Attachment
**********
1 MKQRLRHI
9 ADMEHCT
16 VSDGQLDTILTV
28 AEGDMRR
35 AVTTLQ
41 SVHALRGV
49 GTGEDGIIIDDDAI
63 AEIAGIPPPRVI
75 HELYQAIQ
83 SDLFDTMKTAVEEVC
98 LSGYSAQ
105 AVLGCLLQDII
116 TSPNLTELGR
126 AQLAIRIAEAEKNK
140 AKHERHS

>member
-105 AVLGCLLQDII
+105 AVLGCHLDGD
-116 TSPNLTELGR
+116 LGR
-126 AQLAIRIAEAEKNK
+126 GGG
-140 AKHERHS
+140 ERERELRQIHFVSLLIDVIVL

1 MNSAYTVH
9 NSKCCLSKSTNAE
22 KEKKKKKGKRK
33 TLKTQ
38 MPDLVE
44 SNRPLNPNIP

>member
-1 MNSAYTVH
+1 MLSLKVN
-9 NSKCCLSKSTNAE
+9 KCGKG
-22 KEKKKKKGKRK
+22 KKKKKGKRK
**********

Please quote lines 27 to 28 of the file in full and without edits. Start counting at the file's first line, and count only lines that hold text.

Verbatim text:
22 KEKKKKKGKRK
33 TLKTQ